- The current me laughs gently at the past me–I would get one offer (from a water company, actually) in the first month after being unemployed that I politely declined because it didn’t feel right. In March, I just took some time to myself and visited family in Denver and Toronto. I interviewed at a lot of places. I gradually got better at interviewing. Finally, I was offered 3 different positions, all in robotics, within the same week in April, and had to quickly decide between them (stressful, but a good problem to have!)
- I now work at a government-contracting research lab, Triton Systems. I have more sleep and more weekends and still learn a lot, still get exposed to interesting work. I like the people I work with, and I like my team. It feels stable, something I wasn’t sure I wanted but I’m now glad I have–it gives me a little more time to think about what I really want to do with my life (and to write this blog post).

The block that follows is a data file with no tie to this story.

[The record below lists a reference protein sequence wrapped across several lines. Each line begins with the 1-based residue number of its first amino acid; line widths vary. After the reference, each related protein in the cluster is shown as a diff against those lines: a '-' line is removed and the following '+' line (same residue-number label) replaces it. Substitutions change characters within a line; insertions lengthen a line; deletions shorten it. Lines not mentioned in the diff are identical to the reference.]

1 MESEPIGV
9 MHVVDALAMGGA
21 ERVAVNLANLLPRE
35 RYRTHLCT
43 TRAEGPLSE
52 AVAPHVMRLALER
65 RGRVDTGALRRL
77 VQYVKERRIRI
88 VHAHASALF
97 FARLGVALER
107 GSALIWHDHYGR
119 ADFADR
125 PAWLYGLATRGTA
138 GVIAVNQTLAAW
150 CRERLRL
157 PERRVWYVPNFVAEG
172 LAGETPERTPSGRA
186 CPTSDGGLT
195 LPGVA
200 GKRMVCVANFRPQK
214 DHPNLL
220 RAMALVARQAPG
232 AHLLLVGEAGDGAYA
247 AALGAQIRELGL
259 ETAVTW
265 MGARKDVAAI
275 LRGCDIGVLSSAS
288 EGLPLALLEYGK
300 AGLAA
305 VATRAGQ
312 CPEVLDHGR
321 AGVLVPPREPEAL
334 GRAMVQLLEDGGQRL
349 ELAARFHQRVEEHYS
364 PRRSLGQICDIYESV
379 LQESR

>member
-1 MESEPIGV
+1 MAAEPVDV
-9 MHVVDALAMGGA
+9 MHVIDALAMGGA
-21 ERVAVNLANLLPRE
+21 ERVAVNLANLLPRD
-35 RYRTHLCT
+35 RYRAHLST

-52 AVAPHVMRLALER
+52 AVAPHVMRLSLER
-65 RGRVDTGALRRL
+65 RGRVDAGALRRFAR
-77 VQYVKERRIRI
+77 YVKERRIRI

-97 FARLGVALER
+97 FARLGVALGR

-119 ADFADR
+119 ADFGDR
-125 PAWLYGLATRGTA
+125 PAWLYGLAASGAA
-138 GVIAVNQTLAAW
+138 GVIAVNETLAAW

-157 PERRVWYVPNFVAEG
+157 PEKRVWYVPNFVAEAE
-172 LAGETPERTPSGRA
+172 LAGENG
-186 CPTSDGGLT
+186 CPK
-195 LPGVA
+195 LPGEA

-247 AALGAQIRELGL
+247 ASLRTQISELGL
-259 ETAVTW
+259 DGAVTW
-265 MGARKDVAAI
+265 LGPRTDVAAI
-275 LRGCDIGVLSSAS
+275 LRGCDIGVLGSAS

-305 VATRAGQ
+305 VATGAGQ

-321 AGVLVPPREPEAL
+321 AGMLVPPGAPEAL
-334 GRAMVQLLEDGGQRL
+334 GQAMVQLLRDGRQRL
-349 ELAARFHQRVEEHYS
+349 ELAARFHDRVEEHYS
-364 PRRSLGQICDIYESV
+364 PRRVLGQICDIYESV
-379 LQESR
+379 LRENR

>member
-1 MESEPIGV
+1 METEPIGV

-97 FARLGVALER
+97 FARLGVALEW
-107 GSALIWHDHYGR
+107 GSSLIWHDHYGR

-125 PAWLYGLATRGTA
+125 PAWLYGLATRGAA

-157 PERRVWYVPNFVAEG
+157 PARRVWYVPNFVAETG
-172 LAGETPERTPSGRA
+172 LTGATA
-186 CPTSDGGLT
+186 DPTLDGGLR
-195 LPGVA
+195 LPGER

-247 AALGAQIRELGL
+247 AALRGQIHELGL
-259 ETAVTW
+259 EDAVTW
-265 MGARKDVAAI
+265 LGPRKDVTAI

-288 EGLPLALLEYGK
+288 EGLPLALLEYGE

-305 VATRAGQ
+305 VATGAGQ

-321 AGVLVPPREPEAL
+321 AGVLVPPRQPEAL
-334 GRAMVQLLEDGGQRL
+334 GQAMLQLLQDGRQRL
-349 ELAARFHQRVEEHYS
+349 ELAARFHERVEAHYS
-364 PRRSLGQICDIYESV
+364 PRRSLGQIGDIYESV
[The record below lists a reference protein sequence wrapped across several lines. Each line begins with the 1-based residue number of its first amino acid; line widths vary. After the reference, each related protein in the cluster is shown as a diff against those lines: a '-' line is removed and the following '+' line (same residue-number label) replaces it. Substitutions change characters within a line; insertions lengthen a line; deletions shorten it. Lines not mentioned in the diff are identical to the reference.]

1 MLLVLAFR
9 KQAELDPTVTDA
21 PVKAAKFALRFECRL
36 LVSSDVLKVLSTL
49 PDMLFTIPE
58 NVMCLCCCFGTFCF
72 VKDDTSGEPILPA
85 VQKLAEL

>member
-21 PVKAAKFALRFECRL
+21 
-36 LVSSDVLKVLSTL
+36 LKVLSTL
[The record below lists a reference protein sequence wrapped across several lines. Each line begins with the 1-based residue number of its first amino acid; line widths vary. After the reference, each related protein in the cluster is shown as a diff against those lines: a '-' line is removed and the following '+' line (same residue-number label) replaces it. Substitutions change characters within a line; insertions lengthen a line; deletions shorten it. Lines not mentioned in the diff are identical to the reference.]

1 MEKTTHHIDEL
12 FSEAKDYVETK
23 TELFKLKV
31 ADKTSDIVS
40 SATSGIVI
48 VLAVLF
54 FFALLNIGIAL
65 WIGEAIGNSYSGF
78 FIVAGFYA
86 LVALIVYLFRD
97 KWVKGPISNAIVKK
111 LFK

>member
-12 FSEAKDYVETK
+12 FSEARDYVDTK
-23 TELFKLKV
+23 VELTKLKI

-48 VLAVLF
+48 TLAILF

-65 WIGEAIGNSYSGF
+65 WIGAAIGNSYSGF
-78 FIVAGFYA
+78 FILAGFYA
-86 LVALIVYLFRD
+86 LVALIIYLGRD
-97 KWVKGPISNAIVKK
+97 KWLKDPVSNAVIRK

- Since Triton is hella far (Lowell, MA) I bought my first car.
- In the background of all this career stuff, I’m still writing. I have a Medium blog. I write about African music a lot, and someone reaches out to me about an up-and-coming artist, Kobi Jonz. I end up writing his professional bio, which was fun. I do writing just because I love it, and for truly no other reason. But somehow, there’s enough passion that opportunities just seem to find me, rather than the other way around.
- Finally, the weekend rolls around for MIT 2019 commencement. But I’m not there–I’m at Dartmouth, supporting another friend who’s graduating. In 2019, unfortunately, a lot of African international students can no longer get visas for their parents to participate in this important milestone. So we patch together our communities into a family of sorts. It was an honor to be there. (also, Yo-yo Ma was the commencement speaker!)